Peter Schuck, "James Q. Wilson and American Exceptionalism," National Affairs, Winter: 2016.
Peter Schuck considers James Q. Wilson’s idea of American Exceptionalism.
Is our country unique? That question is difficult for the citizens of any nation to think about objectively. As a matter of common observation, every nation is different, just as every culture and individual is. And it is a simple truism that a proud citizen of any society is likely to think that his home is special. “I believe in American exceptionalism,” President Obama famously said in a 2009 press conference, “just as I suspect that the Brits believe in British exceptionalism and the Greeks believe in Greek exceptionalism.”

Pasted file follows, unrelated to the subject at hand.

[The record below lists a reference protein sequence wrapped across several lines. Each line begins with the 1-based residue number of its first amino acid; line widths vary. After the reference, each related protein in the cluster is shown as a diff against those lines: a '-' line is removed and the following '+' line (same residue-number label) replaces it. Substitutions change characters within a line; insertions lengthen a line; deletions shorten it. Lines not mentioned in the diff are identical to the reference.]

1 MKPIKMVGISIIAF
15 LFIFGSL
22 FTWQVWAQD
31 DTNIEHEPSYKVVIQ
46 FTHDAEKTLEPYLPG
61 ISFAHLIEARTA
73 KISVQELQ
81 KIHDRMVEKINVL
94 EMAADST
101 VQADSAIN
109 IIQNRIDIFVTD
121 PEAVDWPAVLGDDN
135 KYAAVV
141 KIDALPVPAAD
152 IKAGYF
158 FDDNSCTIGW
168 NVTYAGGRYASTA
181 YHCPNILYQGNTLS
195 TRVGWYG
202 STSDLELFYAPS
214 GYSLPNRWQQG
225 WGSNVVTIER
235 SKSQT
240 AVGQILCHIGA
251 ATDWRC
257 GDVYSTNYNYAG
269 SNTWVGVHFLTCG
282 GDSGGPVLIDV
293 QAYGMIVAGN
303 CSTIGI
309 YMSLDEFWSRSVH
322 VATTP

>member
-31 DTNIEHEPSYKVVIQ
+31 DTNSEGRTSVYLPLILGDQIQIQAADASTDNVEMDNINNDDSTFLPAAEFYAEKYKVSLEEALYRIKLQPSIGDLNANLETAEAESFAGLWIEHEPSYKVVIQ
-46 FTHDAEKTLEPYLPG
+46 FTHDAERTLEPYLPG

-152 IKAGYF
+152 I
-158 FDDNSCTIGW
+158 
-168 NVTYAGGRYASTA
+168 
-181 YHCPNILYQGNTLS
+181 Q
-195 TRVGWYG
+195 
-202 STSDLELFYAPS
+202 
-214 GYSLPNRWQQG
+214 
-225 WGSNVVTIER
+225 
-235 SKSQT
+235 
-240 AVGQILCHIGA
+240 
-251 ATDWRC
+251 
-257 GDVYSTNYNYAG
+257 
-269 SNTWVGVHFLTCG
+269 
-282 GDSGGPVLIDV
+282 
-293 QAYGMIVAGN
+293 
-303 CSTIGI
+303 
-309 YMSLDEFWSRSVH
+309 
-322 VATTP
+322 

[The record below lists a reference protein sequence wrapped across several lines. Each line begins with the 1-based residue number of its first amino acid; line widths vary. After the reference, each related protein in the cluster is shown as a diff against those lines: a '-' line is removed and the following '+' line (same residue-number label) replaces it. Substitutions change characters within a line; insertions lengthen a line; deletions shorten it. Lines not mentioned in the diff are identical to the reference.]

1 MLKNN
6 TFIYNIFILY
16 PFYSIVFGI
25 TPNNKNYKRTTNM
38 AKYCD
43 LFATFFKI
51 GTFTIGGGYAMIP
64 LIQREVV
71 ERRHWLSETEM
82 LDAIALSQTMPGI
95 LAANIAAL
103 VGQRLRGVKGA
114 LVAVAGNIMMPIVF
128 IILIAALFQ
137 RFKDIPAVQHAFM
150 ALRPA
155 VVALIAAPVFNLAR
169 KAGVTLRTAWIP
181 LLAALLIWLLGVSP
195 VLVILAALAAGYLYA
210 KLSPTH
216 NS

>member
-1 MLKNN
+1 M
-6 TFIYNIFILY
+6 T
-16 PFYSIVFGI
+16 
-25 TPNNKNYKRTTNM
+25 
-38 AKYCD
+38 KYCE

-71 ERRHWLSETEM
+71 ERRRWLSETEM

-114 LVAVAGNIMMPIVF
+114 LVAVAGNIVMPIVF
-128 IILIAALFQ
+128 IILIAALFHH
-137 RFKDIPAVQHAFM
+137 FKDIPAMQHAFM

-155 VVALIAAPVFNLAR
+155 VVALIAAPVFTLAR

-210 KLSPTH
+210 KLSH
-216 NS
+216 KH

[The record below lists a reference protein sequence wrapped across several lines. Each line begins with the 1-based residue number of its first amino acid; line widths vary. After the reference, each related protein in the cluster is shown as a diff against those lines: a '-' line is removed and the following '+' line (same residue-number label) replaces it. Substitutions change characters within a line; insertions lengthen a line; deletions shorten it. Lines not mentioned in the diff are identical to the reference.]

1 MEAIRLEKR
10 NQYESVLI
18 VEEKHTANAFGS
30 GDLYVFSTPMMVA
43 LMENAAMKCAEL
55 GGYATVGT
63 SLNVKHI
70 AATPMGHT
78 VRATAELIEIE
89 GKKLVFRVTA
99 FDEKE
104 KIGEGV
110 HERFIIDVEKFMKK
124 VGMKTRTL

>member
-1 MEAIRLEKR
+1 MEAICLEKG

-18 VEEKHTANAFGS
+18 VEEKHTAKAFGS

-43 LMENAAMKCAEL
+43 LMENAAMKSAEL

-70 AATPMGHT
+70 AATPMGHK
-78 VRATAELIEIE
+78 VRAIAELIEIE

But most champions of American exceptionalism make a different claim about America than Obama did: It is more exceptional than other Western democracies in the sense that it is more of an outlier along more important dimensions of national life. This fact, of course, does not necessarily mean that it is better. But some object to even descriptive claims of American exceptionalism — and for understandable reasons: Such claims seem to carry more than a whiff of the sense of superiority that I have just disclaimed but that many critics of American national pride are keen to debunk. The U.S., they point out, is now in decline in areas that we once dominated, such as public education, public health, voter participation — and even some sports! Other nations have indeed caught up with or exceeded some of our achievements, and more may do so in the future. Some disparage our global pre-eminence, past or current, by rooting it in violence and treachery rather than in anything unique and admirable in our character, culture, or achievements. Our vaunted standard of living, they maintain, is not rising as fast as it once did, and in any event it was built on the backs of the poor; our attainments pale before our gross social inequalities. Slavery, Indian removal, racism, and nativism, among other excrescences, blight our history. Vulgarity is a trademark of our popular culture, and white working-class Americans are dying earlier.